Sony retained its third-place position. The Japanese electronics maker has focused on high-valued-added products and became the first company in the world to sell a smartphone with a 4K display. The strategy seems to be paying off.
Sony sees Southeast Asia as a key market. It is building a smartphone plant in Thailand for integrated manufacturing operations, starting with the mounting of electronics parts.
E-commerce players took the highest spots in the Internet services categoy. The “want to use” list was topped by Amazon.com, which leapfrogged Google and Facebook to the No. 1 position from third place in the previous survey.
Amazon operates regional sites in only two of the six countries covered by the survey, China and India, and so came in seventh on the “have used” list.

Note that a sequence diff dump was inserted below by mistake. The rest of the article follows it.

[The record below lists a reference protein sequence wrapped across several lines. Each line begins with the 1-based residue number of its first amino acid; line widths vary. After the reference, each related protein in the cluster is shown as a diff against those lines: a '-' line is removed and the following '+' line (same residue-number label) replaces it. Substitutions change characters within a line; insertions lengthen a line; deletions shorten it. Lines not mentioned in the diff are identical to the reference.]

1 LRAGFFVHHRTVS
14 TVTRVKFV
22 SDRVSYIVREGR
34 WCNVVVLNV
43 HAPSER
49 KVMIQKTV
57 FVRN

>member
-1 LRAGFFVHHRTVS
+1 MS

With the number of consumers using Amazon’s U.S. site on the rise, however, expectations are growing that the e-commerce giant will soon launch more local sites.
Alibaba, China’s largest electric commerce service, was ranked sixth overall, but its online payment service, Alipay, took the top spot on the “want to use list” in China. Alipay has expanded its operations not only as a platform e-commerce payments but also as a convenient means of settlement for other transactions. More than 90% of the Chinese survey respondents said they had used Alipay’s services.
While social networking services and free chat apps generally failed to gain ground, Instagram, the U.S. online photo-sharing service, shot to the top of the list in India, rising from 10th in the previous survey.
Asia’s selfie boom, fueled by the wider use of smartphones, is one reason Instagram has been able to gain popularity so rapidly.
By Manabu Ito Courtesy Nikkei Asian Review